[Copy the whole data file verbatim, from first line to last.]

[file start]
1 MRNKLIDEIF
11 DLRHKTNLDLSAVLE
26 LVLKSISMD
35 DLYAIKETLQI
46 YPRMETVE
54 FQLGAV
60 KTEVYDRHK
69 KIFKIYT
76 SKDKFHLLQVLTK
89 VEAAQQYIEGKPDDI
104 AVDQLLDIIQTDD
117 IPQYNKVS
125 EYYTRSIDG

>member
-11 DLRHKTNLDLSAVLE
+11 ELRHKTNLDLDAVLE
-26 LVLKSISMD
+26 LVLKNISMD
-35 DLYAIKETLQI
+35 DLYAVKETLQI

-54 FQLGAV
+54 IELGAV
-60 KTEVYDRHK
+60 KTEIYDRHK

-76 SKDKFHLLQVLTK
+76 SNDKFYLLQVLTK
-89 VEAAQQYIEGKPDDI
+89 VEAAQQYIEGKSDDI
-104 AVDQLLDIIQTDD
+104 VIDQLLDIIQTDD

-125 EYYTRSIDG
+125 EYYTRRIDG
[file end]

1 MRNKLIDEIF
11 DLRHKTNLDLSAVLE
26 LVLKSISMD
35 DLYAIKETLQI
46 YPRMETVE
54 FQLGAV
60 KTEVYDRHK
69 KIFKIYT
76 SKDKFHLLQVLTK
89 VEAAQQYIEGKPDDI
104 AVDQLLDIIQTDD
117 IPQYNKVS
125 EYYTRSIDG

>member
-11 DLRHKTNLDLSAVLE
+11 ELRHKTNLDLDAVLE
-26 LVLKSISMD
+26 LVLKNISMD
-35 DLYAIKETLQI
+35 DLYAVKETLQI

-54 FQLGAV
+54 IELGAV
-60 KTEVYDRHK
+60 KTEIYDRHK

-76 SKDKFHLLQVLTK
+76 SNDKFYLLQVLTK
-89 VEAAQQYIEGKPDDI
+89 VEAAQQYIEGKSDDI
-104 AVDQLLDIIQTDD
+104 VIDQLLDIIQTDD

-125 EYYTRSIDG
+125 EYYTRRIDG